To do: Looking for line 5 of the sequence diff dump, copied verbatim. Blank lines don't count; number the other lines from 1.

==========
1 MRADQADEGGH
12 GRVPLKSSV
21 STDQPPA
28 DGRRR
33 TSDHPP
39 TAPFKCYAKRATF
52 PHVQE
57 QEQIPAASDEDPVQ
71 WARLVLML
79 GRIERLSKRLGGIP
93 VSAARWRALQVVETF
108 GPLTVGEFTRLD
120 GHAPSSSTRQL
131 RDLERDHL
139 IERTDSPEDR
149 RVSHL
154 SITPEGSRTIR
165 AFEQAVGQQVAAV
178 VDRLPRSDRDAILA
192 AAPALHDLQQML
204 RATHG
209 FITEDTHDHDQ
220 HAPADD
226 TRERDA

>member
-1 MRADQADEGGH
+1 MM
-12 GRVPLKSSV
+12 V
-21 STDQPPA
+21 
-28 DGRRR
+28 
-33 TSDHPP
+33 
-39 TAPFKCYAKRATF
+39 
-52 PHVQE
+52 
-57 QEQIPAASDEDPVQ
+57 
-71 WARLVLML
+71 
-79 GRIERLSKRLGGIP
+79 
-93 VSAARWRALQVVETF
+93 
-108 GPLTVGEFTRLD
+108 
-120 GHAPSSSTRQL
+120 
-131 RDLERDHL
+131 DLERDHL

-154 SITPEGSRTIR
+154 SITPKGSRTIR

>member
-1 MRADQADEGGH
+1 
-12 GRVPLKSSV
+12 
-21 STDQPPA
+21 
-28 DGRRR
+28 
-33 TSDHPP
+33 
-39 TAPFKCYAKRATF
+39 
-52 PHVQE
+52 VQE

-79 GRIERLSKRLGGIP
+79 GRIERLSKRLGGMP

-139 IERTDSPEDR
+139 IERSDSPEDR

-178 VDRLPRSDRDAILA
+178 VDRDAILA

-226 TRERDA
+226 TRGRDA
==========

33 TSDHPP